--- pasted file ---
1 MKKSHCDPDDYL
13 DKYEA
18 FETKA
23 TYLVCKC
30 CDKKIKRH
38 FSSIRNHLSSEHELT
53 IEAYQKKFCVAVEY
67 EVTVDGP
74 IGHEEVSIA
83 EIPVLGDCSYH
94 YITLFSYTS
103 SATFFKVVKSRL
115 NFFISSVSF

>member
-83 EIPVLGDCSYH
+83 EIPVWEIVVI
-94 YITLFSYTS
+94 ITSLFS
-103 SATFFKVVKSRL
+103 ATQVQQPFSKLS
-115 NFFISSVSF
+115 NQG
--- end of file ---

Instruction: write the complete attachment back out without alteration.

1 MKKSHCDPDDYL
13 DKYEA
18 FETKA
23 TYLVCKC
30 CDKKIKRH
38 FSSIRNHLSSEHELT
53 IEAYQKKFCVAVEY
67 EVTVDGP
74 IGHEEVSIA
83 EIPVLGDCSYH
94 YITLFSYTS
103 SATFFKVVKSRL
115 NFFISSVSF

>member
-83 EIPVLGDCSYH
+83 EIPVWEIVVI
-94 YITLFSYTS
+94 ITSLFS
-103 SATFFKVVKSRL
+103 ATQVQQPFSKLS
-115 NFFISSVSF
+115 NQG